It gives the story of each episode context. Since the first 10-20 minutes of each episode is basically a short drama film, we get to see a lot more background and character information than we would do if each episode began with Columbo talking to the characters after the crime had been committed.

Plus, by making sure that Columbo only appears when he would realistically be expected to (eg: after the murder), it takes the focus off of him slightly and he comes across as more of a mysterious character – like how Sir Arthur Conan Doyle mostly just showed Sherlock Holmes from Watson’s perspective. Plus, since each episode begins from the criminal’s “perspective”, this also makes Columbo seem more like a meddling interloper too. It’s a really clever narrative technique!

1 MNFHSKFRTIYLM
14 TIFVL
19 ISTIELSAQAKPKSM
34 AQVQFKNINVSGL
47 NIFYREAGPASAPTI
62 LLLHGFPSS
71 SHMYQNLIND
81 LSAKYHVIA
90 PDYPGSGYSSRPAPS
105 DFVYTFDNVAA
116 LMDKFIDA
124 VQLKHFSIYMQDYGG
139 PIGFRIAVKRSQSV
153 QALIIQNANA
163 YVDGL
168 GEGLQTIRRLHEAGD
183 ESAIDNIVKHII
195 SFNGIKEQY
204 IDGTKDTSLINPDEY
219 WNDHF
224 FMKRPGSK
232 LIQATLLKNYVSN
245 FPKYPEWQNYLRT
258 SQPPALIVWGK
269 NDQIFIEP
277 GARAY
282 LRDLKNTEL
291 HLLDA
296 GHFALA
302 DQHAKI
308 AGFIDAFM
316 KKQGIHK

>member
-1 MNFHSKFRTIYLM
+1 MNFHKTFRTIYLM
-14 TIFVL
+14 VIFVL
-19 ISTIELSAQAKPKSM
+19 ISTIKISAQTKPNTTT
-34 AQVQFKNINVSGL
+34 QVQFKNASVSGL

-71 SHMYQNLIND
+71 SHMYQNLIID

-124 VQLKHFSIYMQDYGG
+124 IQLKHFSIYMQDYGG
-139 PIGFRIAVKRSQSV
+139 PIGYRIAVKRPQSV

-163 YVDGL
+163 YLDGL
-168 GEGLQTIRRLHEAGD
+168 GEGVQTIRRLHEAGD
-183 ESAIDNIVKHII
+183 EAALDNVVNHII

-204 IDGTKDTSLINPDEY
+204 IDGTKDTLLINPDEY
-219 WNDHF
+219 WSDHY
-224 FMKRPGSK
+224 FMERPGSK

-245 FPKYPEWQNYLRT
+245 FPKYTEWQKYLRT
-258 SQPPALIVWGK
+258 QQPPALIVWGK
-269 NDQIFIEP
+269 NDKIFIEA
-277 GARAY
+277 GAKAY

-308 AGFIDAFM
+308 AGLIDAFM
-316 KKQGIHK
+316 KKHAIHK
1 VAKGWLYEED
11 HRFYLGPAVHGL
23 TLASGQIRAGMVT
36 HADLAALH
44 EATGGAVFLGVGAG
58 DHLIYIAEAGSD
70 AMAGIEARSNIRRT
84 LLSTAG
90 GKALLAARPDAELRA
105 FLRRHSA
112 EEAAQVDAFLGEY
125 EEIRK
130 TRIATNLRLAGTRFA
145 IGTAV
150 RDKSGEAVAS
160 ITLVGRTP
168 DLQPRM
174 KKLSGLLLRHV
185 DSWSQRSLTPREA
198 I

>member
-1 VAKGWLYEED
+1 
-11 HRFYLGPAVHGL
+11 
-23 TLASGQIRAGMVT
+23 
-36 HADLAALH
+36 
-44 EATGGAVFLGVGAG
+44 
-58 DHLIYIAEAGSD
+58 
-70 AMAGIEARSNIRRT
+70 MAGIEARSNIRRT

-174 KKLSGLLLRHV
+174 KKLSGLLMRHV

The second innovative thing that the series does is to use emotional contrast perfectly. Although the series is well-known for Columbo’s friendly personality and rumpled charm (seriously, he’s a really adorable character), it’s much less of a “feel good” series than you might initially think. The emotional tone of each episode’s story is much closer to a film noir, a melodrama or even an old American horror comic than anything else.

The series’ emphasis on ruthless criminals, their motivations (eg: almost always money, infidelity or revenge) and the fact that they seemingly get away with it for large parts of the episode, is much more like a “gritty” film noir or a horror movie than anything else. Yet, instead of the grizzled P.I. or world-weary cop you’d expect to see in a story like this, the main character is more adorable than tough.

This is a screenshot from Season One of “Columbo” (1971). I don’t know who is more adorable, Columbo or the lopsided sculpture he’s looking at.